COLORADO SPRINGS, Colo. — Being a kid in a military family can be difficult, especially when they have to say goodbye to their parents when they’re being deployed. But for some, it becomes even harder once they get back.
Every day, 22 veterans take their lives after battling PTSD. But this weekend, kids who have lost their loved ones to suicide were given a special opportunity. TAPS, also known as the Tragedy Assistance Program for Survivors, held its seventh annual National Military Suicide Survivors Seminar. They invited families from all over the country to take part in this weekend-long event filled with activities. Saturday, they took eight groups of kids ages 4 to 19 to spend the day with horses at the Colorado Springs Therapeutic Riding Center.
“Our younger kids are getting to ride on ponies,” Diana Wright, TAPS Youth Program Coordinator, said. “There’s a certain element of trust that’s involved in that and for children, when they’ve lost a loved one, trust is something that they lose so it’s hard to reestablish.”
“Horses just connect with people unlike any other animal does,” Certified Path Riding Instructor Jamie Harrison said. “They’re kind of mirrors to our souls in a sense. They pick up on energy that we have.”
The older kids get to do equine assisted psychotherapy. For some, this was their first time even being around horses.
“I’ve had a lot of kids ride today for the first time and they’re kind of scared at first and once they swing their leg on and sit down it’s just a huge smile and like a rush of joy that comes to their faces,” Jamie Harrison said.
“Once they get on the horse they go, ‘I just can’t believe how I feel, how relaxed I feel,’ how calming the horses are to them,” said Nancy Harrison, owner and CEO of Colorado Springs Therapeutic Riding Center.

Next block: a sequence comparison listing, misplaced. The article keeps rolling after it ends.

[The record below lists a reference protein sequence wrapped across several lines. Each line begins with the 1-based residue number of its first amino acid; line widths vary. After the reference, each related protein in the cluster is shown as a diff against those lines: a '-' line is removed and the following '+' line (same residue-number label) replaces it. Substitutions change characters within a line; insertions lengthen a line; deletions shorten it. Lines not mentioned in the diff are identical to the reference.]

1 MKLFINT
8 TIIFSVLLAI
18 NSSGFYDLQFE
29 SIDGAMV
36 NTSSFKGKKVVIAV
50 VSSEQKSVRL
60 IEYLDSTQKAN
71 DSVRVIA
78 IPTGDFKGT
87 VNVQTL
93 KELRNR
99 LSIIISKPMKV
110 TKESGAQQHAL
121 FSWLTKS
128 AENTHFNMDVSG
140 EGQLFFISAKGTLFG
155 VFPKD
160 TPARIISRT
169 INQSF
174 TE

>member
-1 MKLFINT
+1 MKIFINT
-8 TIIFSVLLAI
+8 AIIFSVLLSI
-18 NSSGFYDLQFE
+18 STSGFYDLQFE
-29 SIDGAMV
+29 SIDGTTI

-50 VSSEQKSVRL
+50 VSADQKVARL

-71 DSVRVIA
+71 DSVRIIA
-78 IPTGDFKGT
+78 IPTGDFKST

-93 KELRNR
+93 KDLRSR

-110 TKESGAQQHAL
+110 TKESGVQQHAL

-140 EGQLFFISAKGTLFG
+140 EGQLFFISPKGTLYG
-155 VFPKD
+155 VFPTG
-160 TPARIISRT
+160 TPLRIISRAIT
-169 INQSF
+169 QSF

TAPS pairs each child with a mentor who gets to see them evolve over the weekend-long seminar.
“The most things I’ve seen so far especially with my little guy is a huge amount of confidence,” mentor Gabriel Rao said. “There’s something really just fantastic and natural about being around the horses and there’s a comforting quality that they have.”
The mentors themselves are chosen because they’ve gone through similar tragedies.
“My brother Elijah was killed in Afghanistan December 5th of 2009 and was actually based out of here at Fort Carson, so TAPS has been a real integral part of our story,” said Rao.
This is why he wants to give back any way he can.
“Seeing him come out of his shell has been phenomenal, not only for us but he’s going to go home with his mom and have a really good time and be able to share these stories with her as well,” Rao said.
For more information about the TAPS program, visit their website at www.TAPS.org . If you’d like to know more about the Colorado Springs Therapeutic Riding Center, check out their website at www.CSTRC.org .